When the preprocessing finishes, go back to the ROIs section, and click on FS_Atlas. Under Compute average timeseries, select from secondary dataset #4 (surface-space data). This will use the averaged time-series from the resampled grey matter on the surface, instead of the volumetric data. When you have finished all of this, click the Done button to run the Setup pipeline.

Note

Once preprocessing has finished, you can see the functional connectivity maps on the individual subject surfaces by clicking on the Functional button. Similar to volumetric analysis, you will see the first volume on the left-hand side, and the last volume of the time-series on the right-hand side.

Denoising

The Denoising tab will be the same as was during the volumetric functional connectivity analysis, and the interpretation of the connectivity distributions and principal components correction is the same. The only difference is that you will see the BOLD variance projected onto a surface for each subject, instead of their volume.

../../_images/AppendixD_Denoising.png

First-Level Analysis

The First-Level Analysis tab will also be very similar to a volumetric analysis, except that this time the results are projected onto a cortical surface. To save time, we will remove all of the Selected Seeds/Sources except for the first three ROIs listed in the FS_Atlas that we specified in the Setup tab: the FS_Atlas.bankssts (L), FS_Atlas.caudalanteriorcingulate (L), and FS_Atlas.caudalmiddlefrontal (L). Keep all the other defaults the same, then click the Done button; once it is finished, you can return to this tab and see connectivity maps for each ROI that was specified.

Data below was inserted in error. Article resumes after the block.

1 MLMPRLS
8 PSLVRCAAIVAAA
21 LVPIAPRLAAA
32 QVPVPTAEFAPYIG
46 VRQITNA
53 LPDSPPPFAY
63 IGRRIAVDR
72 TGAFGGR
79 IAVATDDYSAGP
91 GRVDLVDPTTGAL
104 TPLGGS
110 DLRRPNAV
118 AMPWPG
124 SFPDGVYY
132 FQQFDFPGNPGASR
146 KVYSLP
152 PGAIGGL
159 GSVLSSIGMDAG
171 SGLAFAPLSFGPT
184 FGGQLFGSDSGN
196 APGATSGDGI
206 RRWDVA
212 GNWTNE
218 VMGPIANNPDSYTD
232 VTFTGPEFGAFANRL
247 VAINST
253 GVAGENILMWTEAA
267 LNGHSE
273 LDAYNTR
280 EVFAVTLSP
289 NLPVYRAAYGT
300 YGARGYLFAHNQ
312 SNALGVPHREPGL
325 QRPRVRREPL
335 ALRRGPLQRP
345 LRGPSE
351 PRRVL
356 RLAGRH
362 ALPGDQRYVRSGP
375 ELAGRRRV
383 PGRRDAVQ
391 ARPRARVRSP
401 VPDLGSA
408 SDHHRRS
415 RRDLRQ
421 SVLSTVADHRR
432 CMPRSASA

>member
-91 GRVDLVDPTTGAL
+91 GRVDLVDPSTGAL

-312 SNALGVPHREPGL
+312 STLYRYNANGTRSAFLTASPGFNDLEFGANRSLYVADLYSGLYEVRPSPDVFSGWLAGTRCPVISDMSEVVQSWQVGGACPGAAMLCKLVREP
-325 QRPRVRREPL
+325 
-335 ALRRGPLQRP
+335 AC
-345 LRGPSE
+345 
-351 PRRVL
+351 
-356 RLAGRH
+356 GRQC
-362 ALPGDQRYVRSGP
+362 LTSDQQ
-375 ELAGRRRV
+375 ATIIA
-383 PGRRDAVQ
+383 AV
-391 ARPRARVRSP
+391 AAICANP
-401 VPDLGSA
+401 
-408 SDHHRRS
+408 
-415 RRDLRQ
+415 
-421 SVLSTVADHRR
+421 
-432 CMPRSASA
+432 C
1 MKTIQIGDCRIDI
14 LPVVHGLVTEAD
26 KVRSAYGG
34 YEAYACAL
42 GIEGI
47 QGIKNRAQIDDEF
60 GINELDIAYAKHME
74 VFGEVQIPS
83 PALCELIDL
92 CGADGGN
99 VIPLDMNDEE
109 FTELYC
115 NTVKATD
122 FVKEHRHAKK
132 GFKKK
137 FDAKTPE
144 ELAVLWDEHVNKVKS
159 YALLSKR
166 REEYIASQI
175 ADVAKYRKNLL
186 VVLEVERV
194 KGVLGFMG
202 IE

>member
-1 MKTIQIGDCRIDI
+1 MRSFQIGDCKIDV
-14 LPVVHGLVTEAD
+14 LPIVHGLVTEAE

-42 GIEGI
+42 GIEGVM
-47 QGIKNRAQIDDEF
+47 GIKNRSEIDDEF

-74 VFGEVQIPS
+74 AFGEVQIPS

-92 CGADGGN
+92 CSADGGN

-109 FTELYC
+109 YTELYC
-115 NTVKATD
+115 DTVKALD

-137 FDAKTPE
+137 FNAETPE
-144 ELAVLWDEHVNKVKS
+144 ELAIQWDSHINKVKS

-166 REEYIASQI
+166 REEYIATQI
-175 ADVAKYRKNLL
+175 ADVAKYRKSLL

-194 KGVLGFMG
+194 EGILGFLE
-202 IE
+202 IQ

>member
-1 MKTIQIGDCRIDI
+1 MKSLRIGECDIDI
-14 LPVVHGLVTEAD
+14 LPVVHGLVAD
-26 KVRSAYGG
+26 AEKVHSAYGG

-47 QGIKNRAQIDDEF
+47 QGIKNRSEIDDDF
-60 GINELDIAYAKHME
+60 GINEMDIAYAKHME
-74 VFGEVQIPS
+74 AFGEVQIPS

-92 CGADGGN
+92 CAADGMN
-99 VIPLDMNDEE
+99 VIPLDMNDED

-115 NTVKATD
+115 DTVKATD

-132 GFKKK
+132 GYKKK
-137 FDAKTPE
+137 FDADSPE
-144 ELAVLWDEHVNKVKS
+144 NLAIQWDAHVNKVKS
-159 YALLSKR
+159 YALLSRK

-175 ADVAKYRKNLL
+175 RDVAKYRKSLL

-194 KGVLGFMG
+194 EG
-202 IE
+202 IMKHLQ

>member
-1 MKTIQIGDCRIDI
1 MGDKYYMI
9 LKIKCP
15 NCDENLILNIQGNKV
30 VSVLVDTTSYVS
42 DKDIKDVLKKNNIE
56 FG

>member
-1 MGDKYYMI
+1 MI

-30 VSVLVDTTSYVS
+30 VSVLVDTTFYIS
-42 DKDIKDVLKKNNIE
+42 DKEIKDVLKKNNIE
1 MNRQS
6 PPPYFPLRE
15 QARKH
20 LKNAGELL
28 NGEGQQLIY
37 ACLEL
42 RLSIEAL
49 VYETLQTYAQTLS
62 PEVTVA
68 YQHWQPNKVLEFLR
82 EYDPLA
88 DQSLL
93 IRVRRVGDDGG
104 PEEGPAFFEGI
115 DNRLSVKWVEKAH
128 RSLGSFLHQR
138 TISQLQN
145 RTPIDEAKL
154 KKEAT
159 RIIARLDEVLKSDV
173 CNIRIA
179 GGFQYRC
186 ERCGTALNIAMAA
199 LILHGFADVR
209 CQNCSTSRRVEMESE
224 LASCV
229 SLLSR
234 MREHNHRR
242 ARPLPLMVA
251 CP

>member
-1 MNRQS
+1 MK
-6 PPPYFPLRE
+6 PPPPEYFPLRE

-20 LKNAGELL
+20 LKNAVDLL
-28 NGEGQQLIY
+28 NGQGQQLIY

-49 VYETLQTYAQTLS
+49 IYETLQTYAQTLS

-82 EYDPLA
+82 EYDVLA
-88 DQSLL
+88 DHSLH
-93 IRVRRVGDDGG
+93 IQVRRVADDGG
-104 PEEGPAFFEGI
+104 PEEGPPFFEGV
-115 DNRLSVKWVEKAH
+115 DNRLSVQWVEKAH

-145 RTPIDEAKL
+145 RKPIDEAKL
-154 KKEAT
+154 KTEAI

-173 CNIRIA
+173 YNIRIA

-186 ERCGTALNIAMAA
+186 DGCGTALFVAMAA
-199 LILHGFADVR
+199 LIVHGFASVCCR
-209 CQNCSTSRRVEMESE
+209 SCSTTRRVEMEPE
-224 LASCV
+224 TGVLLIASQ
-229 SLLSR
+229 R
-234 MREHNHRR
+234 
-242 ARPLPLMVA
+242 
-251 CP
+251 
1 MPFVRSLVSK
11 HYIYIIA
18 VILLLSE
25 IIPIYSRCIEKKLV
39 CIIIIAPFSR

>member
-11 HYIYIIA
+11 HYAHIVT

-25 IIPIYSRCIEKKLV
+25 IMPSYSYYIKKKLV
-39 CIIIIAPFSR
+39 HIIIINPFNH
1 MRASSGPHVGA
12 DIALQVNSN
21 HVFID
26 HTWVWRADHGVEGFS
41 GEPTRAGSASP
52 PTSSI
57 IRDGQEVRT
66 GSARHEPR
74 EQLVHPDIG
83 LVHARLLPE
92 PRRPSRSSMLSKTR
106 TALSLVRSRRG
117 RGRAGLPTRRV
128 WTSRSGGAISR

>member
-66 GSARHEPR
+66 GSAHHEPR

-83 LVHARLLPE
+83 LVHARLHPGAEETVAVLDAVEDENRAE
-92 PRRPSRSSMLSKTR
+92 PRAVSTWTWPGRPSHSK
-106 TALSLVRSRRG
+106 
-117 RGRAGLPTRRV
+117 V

FunctionalConnectivity/CONN_ShortCourse/AppendixD_FirstLevel.png

Second-Level Analysis

Once the first-level results are done, you can highlight any of the regions and click the compute results button. This will display a group-level result in the 2nd-level tab, and also generate a window with a glass brain and a corresponding table of significant clusters. If you click on the Surface Display button (the first one in the upper-left corner of the buttons under Display&Print, you can more accurately see the connectivity results displayed on the surface of the cortex.

FunctionalConnectivity/CONN_ShortCourse/AppendixD_GroupResults.png

Video

For a video demonstration of how to do a surface-based analysis in the CONN toolbox, click here.

Next Steps

All of the other options for volumetric-based analysis, including independent-samples tests, adding covariates, and ROI-to-ROI analyses, are the same in this case as well; the only difference being that the results are displayed on the surface. See the previous chapters for a walkthrough on how to run these other analyses.